The Art of Making it Rain

28 February 2018 12:00 am - 0     - {{hitsCtrl.values.hits}}

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Rain-making method developed by Thai monarch set to ease dry spells in Sri Lanka

It is no mystery that prolonged dry spells have caused difficulties for power generation in Sri Lanka. While sporadic rains in several parts of the island have brought much needed relief, officials have long warned that the conditions of drought would be unrelenting for many areas.   


According to Power and Energy Ministry spokesman Sulakshana Jayawardenathe generation of hydro power has been a challenge as water levels at reservoirs are currently around an estimated 59%. 1,350MW of Sri Lanka’s total power capacity, is generated employing large scare hydro-power plants while another 350 MW is generated by small-scale hydro-power plants. The Ministry of Power and Renewable Energy together with the Ceylon Electricity Board is attempting to remedy this state of affairs by ‘making’ rain.   


“Sri Lanka usually expects precipitation during the two monsoon seasons, namely the North-East and South-West monsoons. Over the past two years however we didn’t receive sufficient rain which caused difficulty in producing energy. With this experience, the Ministry decided to explore the possibility of rainmaking,” he said. 

 

What is rainmaking?

Humans have been attempting to control weather since ancient times. ‘Rainmaking’ isn’t just an indigenous ritual to invoke rains practised by many ancient cultures. Rainmaking is also a scientific weather modification process or a technique of intentionally manipulating the atmosphere, backed by years of research. It involves a process of impregnating clouds to instigate the precipitation process.   

We requested the Ministry of Foreign Affairs to assist us in bringing down expertise from other countries where rainmaking is used for diverse purposes, including agriculture. Out of many countries where cloud seeding is practised, Thailand was selected on the premise that they assisted us to create rain in Sri Lanka when the island was struck with a severe drought in 1981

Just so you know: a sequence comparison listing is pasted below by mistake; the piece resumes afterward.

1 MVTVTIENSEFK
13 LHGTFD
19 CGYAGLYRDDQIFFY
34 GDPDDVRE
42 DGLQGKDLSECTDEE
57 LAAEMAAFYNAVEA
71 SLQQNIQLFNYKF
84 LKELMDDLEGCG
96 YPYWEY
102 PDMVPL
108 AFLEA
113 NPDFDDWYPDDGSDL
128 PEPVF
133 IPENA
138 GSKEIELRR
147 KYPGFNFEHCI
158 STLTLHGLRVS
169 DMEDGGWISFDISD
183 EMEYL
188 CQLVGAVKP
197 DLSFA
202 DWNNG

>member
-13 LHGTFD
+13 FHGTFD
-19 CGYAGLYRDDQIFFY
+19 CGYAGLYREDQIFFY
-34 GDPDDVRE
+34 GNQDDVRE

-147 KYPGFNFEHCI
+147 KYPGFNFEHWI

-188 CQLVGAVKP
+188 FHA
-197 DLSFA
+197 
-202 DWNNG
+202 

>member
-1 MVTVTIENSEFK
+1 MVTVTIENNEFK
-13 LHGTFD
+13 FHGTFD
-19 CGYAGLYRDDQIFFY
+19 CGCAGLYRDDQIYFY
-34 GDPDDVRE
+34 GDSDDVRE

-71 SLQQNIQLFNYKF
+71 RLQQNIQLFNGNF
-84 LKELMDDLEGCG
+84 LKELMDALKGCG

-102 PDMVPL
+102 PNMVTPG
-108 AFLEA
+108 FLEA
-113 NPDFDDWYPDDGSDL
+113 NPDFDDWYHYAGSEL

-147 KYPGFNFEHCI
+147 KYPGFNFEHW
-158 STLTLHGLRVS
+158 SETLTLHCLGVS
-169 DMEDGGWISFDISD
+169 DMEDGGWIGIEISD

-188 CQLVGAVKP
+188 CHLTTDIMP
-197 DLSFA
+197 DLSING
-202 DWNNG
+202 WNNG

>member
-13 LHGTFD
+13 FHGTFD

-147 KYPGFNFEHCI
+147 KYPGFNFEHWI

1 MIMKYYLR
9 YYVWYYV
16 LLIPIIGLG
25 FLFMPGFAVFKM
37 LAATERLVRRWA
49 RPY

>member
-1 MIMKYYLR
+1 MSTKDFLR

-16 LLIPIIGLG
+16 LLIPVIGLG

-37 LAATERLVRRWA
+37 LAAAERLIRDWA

“Our attempt was to induce rains during the monsoons and not to create ‘artificial’ rain during the dry seasons. During the monsoons there are ideal cloud conditions, but most often we experience no rain. The challenge is to create enough rainfall in the catchment areas where the major reservoirs are located, namely the Samanala Wewa, Castereigh, Kotmale, Randenigala and Victoria reservoirs,” Jayawardena explained   


“If we receive rainfall as expected we can use it during the dry season when water is scarce. There have been many misconceptions about this project as some have mistakenly reported that we will induce rain during the dry seasons. This is not our objective,” the spokesperson stressed.   


Sri Lanka experienced heavy rains in areas such as Kalutara, Galle and Matara, even causing floods and widespread destruction. However this precipitation is of no avail as it is not received in catchment areas in the central highlands.